A few years ago, I lost a section of my edges as a result of wearing tight hairstyles. I was advised to use peppermint oil to massage the affected area. Applying peppermint oil directly on the scalp isn’t recommended, it has to be used alongside a carrier oil.
This essential oil is special in many ways. For many who dabble in the world of aromatherapy, peppermint oil is a cult favorite. Its menthol aroma is super satisfying for those who need to relieve stress and even nasal congestion. A few drops in your diffuser and peppermint oil helps to calm you down quickly.
But that’s not the only way you can use peppermint oil in your daily life. It also has a plethora of benefits when used on your hair.
It helps balance out oiliness without stripping your hair of much-needed moisture, and even soothes inflammation on the scalp.
Peppermint oil is also often used to aid in hair growth. The menthol in the oil is a vasodilator, which means it helps dilate your blood vessels to improve circulation.
When this happens, more nutrients are sent to your follicles, which then helps in encouraging long and healthy hair growth. Let’s get to know more about this essential oil.
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What Is Peppermint Oil?
Peppermint oil is an essential oil obtained from the peppermint plant which is known by the Latin name mentha piperita.
The oil has a high menthol content and also contains menthone and carboxyl esters, specifically menthyl acetate.
It includes small amounts of additional compounds such as pulegone, limonene, pinene, and caryophyllene.
As an essential oil, peppermint oil is extracted and concentrated in a way that is intended to preserve its scent and flavor.
It can take up to two hundred pounds of harvested peppermint plant to produce one pound of the essential oil.
Uses Of Peppermint Oil
Peppermint is an essential oil that has long been used as a topical application for relief from skin irritations and muscle pain.
It’s even used to deal with headaches.
The oil is also used in many shampoos, soaps, and skin creams.
It adds a pleasant natural scent to these products and also provides a cooling tingly sensation on the skin.
Peppermint oil is also used as a massage oil.
It’s used by adding a few drops of the essential oil to a carrier oil such as grapeseed oil or jojoba oil.
As an extract, it is sometimes used in small quantities while cooking to add flavor and is also used as a dietary supplement.
Peppermint oil is a natural pesticide and it is known to repel mosquitoes and many other insects.
The oil is also being studied for its health benefits.
Some of these benefits include the use of peppermint oil as a short-term treatment for irritable bowel syndrome and its use in promoting hair growth.
How To Make Peppermint Oil For Hair
Since it’s a very popular product, it’s easy to buy peppermint oil from your favorite drugstore or supermarket.
But making it yourself at home is even better because you know you’re getting peppermint oil in its purest form.
Here’s how you can do it:
Source your peppermint leaves.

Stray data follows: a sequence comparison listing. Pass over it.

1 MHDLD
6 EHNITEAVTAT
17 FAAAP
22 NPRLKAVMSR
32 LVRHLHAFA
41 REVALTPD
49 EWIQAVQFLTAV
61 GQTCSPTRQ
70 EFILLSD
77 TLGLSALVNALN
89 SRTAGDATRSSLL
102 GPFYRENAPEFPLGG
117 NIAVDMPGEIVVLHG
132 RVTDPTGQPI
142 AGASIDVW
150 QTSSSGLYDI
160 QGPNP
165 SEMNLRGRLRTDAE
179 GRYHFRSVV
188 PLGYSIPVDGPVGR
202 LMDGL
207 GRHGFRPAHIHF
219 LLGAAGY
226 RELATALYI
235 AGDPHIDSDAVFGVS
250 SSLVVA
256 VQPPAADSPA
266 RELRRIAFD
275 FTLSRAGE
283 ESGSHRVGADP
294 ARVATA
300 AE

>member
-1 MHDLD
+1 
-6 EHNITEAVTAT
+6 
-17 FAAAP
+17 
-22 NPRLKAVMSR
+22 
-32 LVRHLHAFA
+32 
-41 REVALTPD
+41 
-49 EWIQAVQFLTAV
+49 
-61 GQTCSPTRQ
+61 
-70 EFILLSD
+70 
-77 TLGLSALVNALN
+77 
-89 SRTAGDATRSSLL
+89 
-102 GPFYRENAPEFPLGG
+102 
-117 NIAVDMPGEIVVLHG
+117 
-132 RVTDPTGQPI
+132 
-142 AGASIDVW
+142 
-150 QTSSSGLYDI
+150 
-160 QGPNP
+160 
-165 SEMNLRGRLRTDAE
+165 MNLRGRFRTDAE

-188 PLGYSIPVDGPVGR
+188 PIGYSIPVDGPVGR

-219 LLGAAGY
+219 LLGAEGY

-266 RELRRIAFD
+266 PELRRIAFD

You can buy them from your local grocery or get them fresh from your garden.
Before starting with the extraction process, pluck out your peppermint leaves from their stems.
Rinse The Leaves
Put the peppermint leaves in a colander and run them through some water to rinse them of dirt and dust.
This is so that you don’t end up with dirty oil later on.
Dry And Chop The Leaves
Strain the leaves to get the moisture out and then allow them to air-dry on a paper towel.
It’s important to dry them before going on with the process because you don’t want water mixing with your oil.
When the leaves are completely dry, put them on a chopping board.
Using a knife, chop the leaves up into smaller pieces.
This will help the menthol and all the good nutrients from the peppermint plant to infuse into the oil later.
While you chop, you’ll smell the strong and cool aroma of menthol.
This is a tell-tale sign that you have good-quality peppermint leaves.
Mix With Carrier Oil
Put the chopped-up leaves in a small bowl.
Add in a carrier oil of your choice, depending on your hair needs.
You can opt for coconut oil if you have dry hair that often needs moisturization, or maybe Jamaican black castor oil if your main goal is to grow long and strong hair.
Don’t fill up the bowl with too much carrier oil.
Remember that if you put too much oil, there will be a lower concentration of the peppermint essence in your final oil.
Just put enough oil in the bowl so that all the leaves are covered and fully immersed in the oil.
Stir to mix well.
Extract The Menthol
Time to extract the menthol from the leaves and infuse it into the oil!
You have two routes you can go with this.
If you’re in a rush and need to use your peppermint oil as soon as possible, try the double boiler method.
If you’re not comfortable handling heat and can wait a few days before using your peppermint oil, the slow and steady overnight method might be a better fit for you.
The Double Boiler Method
Create a double boiler by filling a pan with water and putting it over the stove on medium heat.
Put the bowl with your leaves in the pan and wait until the water surrounding it is boiling.
The heat from the boiling water will help extract the juices of the leaves into the oil.
Use a pair of tongs to hold the bowl in place with one hand.
With the other, stir the mixture with a spoon to help hasten the extraction process.
You might want to add more carrier oil during the process since heat can reduce the oil you originally put in the mixture.
You’ll notice that over time, the leaves will look cooked, and their color will deepen into a yellow or gold.
Once this happens, take the bowl off the heat.
Leave the oil to cool down.
It’s scorching hot, so don’t handle it yet.
Make sure it’s set aside properly in a place where it won’t get contaminated, especially by water.
Once it’s at room temperature, strain the oil into the glass bottle you want to store your peppermint oil.
You can use a funnel to make this process easier.
The Slow and Steady Method
Seal your glass jar tight and leave your oil mixture to infuse overnight.
You can even wait two nights if you want maximum potency.
Keep it in a warm and dark area if you can, but don’t put it in direct sunlight.
When your waiting period is done, strain your oil out with a fine strainer or cheesecloth and put it in a bowl.
Throw out the leaves and put the oil you just strained back into the jar.
Add a new batch of freshly chopped peppermint leaves and do the overnight process again.
You can do this steeping process multiple times in the span of a week or so to make your peppermint oil super potent.
Is It Advisable To Apply Peppermint Oil Directly On The Scalp?
Because peppermint oil is highly concentrated, it’s not advisable to apply it directly to your scalp.
It can burn your scalp or skin when used alone.
The most recommended way to use it would be to mix it with a carrier oil before using it on your scalp.